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Everybody's song




Idea and vision

Why did we decide on this project?                             

We believe that music can be a powerful tool for intercultural understanding and peace. Music allows people to communicate and share emotions even when they don’t speak the same language. It can unite people or divide them. All over the world there are songs spreading messages of peace, humanity and solidarity. But everywhere one will also find songs with nationalistic, militaristic, racist, sexist or other discriminatory contents. One aim of the project was to work with the constructive power of music which is not self-evident; it needs to be reflected upon and elaborated.

Negotiating identities

Another important aspect of music is its role in shaping and reinforcing the identity of a group, society or nation. The music of a country reflects its history and mirrors the diversity of its people. However, in nationalistic environments, influences from other cultures tend to be neglected even if they are obvious. It is fascinating to explore how many similar tunes (in different languages and variations) can be traced all over South Eastern Europe and the Mediterranean area. There is little awareness that the same traditional melodies are also sung by the neighbours who sometimes were or still are considered enemies. Some people tend to claim that certain tunes belong exclusively to their group or nation and others have no right to adopt them. But we believe they are everybody’s songs because music belongs to all of us.

Shared musical heritage

By exploring shared and diverse cultural heritage in the region, we wanted to scrutinise simplistic constructs of ethnic or national identity and culture. Our aim was to contrast nationalistic or exclusively folkloristic approaches with “ethnic” music.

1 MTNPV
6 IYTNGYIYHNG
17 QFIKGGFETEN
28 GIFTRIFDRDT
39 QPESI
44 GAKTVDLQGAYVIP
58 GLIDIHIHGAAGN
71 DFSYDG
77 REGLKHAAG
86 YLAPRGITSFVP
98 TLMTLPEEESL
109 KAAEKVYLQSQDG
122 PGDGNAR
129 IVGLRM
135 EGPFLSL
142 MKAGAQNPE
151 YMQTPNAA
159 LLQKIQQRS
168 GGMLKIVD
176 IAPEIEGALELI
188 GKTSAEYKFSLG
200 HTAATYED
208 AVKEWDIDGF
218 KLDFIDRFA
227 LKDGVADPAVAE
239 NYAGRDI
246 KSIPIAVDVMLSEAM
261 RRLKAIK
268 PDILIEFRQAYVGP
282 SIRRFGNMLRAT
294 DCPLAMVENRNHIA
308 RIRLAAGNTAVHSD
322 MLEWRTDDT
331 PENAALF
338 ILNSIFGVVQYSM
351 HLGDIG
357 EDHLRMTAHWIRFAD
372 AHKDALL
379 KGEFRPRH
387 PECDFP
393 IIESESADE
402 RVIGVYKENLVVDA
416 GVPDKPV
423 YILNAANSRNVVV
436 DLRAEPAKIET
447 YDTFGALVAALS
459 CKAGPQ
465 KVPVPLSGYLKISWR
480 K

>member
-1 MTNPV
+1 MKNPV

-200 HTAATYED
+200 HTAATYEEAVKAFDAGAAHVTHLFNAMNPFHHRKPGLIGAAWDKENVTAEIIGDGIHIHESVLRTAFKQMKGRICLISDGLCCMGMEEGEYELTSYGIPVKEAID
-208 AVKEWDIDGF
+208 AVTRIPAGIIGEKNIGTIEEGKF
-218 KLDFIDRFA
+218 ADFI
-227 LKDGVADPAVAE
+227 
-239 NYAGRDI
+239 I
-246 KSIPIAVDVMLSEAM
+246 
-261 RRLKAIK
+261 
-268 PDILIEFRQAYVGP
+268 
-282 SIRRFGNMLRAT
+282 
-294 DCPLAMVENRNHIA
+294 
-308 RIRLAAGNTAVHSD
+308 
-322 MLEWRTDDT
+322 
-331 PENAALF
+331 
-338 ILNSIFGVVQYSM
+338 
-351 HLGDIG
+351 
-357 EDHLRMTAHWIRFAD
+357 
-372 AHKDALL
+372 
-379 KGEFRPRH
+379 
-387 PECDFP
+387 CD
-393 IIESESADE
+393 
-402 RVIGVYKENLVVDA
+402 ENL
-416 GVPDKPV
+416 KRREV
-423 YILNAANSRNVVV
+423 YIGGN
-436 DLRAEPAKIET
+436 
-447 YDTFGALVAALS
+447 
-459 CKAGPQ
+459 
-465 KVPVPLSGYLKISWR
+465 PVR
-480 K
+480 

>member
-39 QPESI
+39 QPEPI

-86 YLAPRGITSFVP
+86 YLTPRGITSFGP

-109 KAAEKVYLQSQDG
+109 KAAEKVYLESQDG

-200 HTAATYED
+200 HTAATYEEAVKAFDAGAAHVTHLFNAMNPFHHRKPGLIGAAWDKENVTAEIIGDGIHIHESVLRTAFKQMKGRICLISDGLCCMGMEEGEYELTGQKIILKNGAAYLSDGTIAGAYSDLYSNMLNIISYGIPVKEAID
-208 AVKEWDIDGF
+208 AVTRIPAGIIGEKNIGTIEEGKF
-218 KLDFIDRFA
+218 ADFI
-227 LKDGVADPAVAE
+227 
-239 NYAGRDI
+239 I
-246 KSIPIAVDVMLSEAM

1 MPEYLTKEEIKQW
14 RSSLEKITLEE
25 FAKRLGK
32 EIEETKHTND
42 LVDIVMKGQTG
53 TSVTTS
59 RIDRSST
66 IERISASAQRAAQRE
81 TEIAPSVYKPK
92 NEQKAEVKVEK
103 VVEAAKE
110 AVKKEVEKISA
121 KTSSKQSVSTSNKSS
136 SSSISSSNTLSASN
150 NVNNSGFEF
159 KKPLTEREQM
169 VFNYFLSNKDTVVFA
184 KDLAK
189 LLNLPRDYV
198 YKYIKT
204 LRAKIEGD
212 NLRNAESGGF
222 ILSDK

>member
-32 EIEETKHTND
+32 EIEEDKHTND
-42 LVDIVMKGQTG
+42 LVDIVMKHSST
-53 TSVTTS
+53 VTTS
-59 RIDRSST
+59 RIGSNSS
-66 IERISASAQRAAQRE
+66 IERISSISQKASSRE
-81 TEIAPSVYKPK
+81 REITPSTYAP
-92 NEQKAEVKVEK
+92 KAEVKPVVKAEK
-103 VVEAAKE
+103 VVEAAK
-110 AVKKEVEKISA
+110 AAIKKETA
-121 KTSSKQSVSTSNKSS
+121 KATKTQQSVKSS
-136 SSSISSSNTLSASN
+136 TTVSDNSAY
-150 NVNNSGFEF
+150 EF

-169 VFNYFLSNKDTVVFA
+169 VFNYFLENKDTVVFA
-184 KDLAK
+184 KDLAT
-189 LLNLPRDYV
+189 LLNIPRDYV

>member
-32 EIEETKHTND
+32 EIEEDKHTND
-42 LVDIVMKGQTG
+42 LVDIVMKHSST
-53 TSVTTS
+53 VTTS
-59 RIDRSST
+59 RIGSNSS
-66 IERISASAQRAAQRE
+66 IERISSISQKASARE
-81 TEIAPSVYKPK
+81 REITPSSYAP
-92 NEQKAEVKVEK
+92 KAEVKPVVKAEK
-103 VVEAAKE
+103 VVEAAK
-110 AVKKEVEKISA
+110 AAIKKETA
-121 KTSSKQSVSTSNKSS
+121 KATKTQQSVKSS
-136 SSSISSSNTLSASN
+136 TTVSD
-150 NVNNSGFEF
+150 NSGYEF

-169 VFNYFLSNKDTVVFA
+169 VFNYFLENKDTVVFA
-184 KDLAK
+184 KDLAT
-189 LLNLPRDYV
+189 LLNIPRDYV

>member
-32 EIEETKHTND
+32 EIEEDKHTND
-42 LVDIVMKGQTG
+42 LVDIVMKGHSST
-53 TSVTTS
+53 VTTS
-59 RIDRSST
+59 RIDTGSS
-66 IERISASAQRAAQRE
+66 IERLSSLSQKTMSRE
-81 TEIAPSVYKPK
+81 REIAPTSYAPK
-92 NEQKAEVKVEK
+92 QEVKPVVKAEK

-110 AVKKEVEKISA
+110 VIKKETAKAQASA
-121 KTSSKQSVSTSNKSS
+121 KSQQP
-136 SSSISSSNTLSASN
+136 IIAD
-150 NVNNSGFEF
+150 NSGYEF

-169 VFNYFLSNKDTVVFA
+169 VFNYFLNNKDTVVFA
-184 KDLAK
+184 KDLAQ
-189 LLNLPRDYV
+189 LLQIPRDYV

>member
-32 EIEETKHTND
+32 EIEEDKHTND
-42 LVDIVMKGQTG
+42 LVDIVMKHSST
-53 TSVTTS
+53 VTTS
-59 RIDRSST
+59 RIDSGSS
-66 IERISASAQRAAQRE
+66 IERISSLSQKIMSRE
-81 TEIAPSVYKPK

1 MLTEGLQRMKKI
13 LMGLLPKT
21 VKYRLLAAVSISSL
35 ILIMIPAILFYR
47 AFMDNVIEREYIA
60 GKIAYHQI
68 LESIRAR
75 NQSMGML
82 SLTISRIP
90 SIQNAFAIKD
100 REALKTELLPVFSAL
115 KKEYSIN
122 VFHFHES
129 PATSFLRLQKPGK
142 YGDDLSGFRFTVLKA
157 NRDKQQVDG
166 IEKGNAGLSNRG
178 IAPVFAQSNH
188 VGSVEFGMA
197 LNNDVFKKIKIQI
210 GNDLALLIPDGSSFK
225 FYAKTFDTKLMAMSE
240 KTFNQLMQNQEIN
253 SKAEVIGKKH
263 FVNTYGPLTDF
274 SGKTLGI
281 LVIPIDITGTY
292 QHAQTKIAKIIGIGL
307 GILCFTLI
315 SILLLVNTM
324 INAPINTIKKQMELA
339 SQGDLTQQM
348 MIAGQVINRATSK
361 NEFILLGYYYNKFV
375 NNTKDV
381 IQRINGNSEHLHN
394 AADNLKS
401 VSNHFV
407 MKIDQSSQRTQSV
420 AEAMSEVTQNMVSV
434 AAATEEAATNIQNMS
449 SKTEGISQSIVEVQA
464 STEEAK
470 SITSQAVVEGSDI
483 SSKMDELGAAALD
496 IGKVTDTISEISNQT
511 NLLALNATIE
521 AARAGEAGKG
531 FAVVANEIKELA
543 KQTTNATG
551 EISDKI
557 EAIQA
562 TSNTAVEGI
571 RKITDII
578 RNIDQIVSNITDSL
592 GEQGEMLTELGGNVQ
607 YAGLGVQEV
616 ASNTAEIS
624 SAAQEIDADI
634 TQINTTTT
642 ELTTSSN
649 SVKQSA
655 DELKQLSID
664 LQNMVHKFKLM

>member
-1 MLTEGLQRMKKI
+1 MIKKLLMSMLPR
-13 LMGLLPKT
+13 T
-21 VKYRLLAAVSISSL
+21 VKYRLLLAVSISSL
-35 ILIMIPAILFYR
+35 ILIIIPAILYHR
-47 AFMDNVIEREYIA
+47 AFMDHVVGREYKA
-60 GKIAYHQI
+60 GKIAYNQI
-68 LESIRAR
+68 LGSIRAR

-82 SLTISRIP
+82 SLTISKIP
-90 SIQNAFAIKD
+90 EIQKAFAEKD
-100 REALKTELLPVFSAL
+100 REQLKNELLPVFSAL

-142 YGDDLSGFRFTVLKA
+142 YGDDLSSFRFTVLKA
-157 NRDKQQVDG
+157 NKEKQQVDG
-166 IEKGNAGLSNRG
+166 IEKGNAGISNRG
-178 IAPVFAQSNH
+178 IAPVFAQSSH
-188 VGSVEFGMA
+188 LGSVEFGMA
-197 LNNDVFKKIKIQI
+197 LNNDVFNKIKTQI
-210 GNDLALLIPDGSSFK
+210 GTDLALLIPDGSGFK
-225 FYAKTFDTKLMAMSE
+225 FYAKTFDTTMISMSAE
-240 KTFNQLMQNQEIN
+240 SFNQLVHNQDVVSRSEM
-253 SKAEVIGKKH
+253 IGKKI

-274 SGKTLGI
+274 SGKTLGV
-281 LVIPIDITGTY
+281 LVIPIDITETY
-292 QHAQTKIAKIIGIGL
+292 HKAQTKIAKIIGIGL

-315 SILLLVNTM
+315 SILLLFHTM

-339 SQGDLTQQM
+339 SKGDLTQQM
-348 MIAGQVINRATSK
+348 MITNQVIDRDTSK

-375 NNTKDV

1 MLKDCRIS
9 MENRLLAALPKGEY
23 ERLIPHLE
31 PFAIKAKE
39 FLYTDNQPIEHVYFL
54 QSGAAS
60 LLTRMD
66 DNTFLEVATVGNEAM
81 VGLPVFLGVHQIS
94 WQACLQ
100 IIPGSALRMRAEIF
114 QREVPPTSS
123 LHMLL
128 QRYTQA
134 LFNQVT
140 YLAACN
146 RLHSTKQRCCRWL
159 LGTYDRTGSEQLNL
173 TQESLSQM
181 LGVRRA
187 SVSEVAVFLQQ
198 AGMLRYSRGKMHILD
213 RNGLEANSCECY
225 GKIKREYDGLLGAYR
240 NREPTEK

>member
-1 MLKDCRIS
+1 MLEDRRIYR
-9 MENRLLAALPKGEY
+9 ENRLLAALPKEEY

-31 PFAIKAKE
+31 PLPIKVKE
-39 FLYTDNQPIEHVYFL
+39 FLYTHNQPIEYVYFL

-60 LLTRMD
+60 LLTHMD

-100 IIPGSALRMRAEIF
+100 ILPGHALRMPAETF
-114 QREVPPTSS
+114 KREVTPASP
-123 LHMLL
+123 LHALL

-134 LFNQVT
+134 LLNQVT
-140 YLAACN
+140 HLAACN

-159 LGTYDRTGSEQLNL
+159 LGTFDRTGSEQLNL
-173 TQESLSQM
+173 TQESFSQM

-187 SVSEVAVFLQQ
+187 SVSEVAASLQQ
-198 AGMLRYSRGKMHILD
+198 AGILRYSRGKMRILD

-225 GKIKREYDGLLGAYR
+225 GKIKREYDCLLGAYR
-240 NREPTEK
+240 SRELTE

Realising that those who used to be regarded or treated as “the others”, “the foreigners” or even “the enemies” sing the same songs but in their language or listen to the same melodies but in a different style can be irritating. It can be either shocking or relieving because hidden aspects of one’s own identity suddenly appear on the surface. People might react with anger or aggression as it was the case in the documentary “Whose is this song?”, the award-winning film by Adela Peeva of Bulgaria, which was one of the main inspirations for this project.

But such a reaction is not the only one possible. In advantageous conditions, it might also end with enjoying the common language of music and the shared heritage of tunes in a joyful atmosphere where for example one verse is sung in Greek and the second one in Turkish. Therefore another aim of our project was to explore ways in which such advantageous conditions for intercultural dialogue can be created in youth work with diverse groups.

Finally, musicians can reach out to an audience which is much bigger than the one usually attracted by civic organisations. The cooperation with musicians added new creative elements to the work of the youth NGOs involved and helped to increase their visibility and popularity.

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This project has been funded with support from the European Commission.
This website reflects the views only of the author, and the Commission cannot be held responsible for any use which may be made of the information contained therein.
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